The Green Bond Framework identifies five categories of projects that can deliver positive and sustainable results for the country and are likely to be financed by the proceeds of these green bonds. Could you tell us about the five categories, and which of these are specifically touched upon by the CFSL transaction?

The green bond framework that you mention is available in the investor relations section of CIM’s website. CIM focuses on all five categories because we specifically developed this framework for them.  Each issuer would typically have their own customized green bond framework. Different issuers will have varying opinions on what they believe is green and not green. This is why the FSC guidelines on green bonds are so important. They set a minimum standard for green bonds.

Beyond that, it is up to the issuers and their advisors to determine how they want to be perceived with respect to their green credentials. Obviously the more credible the level of greenness, the better value delivered to the issuers brand and also there is likely to be some benefit in terms of pricing of that debt.

How was the experience of doing a road show for the transaction? It was clear that there was phenomenal demand for this innovative and sustainable funding mechanism, so how did your team handle such overwhelming demand?

This is where IZAR’s mission statement really delivers. We waited for the right Issuer to launch green bonds in Mauritius. When we started working on this transaction, we approached certain investors who, like us, have a vested interest in developing Mauritian bond markets in the right way. These investors were ready to take the whole first tranche of green bonds being issued by CIM and so we did not go speak to many others.

We know there are more investors who would have liked to get some sustainable debt into their portfolio and we will be approaching them with the next tranche for sure.

At a client level, how was the exercise of assessing the CFSL business and identifying green activities and exclusions, comparing them to the UN Sustainable Development Goals, doing a cost-benefit analysis of going green and working with the team to develop a business case for greater green credentials?

This was a really exciting project for the IZAR team because we worked with the client to build something new that would be competitive in the domestic market because of our bottom up approach to putting this transaction together. Debt transactions are complex and require a special skill set. Green bonds add an extra layer of difficulty because you need build a green bond framework which has credibility.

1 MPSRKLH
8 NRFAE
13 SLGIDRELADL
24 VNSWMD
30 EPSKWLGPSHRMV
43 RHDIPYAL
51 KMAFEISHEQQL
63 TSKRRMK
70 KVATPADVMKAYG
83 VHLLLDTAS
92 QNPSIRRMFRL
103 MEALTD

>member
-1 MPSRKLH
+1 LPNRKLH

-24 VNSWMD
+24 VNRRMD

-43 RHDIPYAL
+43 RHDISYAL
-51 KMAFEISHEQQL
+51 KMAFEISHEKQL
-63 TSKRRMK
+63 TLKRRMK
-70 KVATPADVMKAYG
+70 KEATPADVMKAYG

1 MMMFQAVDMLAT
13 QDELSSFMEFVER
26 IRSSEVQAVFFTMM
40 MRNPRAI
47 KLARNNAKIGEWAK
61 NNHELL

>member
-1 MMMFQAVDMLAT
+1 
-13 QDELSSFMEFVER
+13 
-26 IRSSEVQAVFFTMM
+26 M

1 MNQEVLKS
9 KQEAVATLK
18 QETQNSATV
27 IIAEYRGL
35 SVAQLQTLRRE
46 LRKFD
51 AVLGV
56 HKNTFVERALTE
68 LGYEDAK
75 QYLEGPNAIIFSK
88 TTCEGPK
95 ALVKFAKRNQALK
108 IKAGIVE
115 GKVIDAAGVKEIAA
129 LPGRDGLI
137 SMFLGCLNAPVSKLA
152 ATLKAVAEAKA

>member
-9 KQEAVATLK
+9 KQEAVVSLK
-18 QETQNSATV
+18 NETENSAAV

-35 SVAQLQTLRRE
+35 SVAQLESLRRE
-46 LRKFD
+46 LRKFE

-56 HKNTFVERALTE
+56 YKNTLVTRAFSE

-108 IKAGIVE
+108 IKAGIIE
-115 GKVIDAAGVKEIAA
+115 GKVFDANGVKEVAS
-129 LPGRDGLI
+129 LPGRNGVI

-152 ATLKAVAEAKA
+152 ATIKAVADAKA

We are lucky to work with some very strong teams at Dynamia Associates (sustainability experts) and Benoit Chambers (legal advisors).  

Finally, when we speak of green finance, blue finance can never be far behind. Could you share your views on the evolution of blue finance in the region, and how such developments are affecting Mauritius?

I think the development of blue bonds will gain traction once green bonds and sustainability linked bonds become more prevalent. I believe that the development of the blue bond market will unfortunately be held back by the following limiting factors:

  1. There are a limited number of companies that have a vested interest to issue a blue bond (use of proceeds is linked to the blue economy).
  2. Projects in this space tend to be small so it makes it hard to cover the costs associated with a blue bond issuance.

As a result, corporate involvement in the blue bond space will be limited and thus it would tend to be a space driven by government issuance.

Mauritius may be well placed to become a regional hub for blue bond issuance thanks to the guidelines to sovereigns on sustainable debt issued by the Bank of Mauritius and the various island economies around it that do not have the same level of infrastructure in their debt capital markets.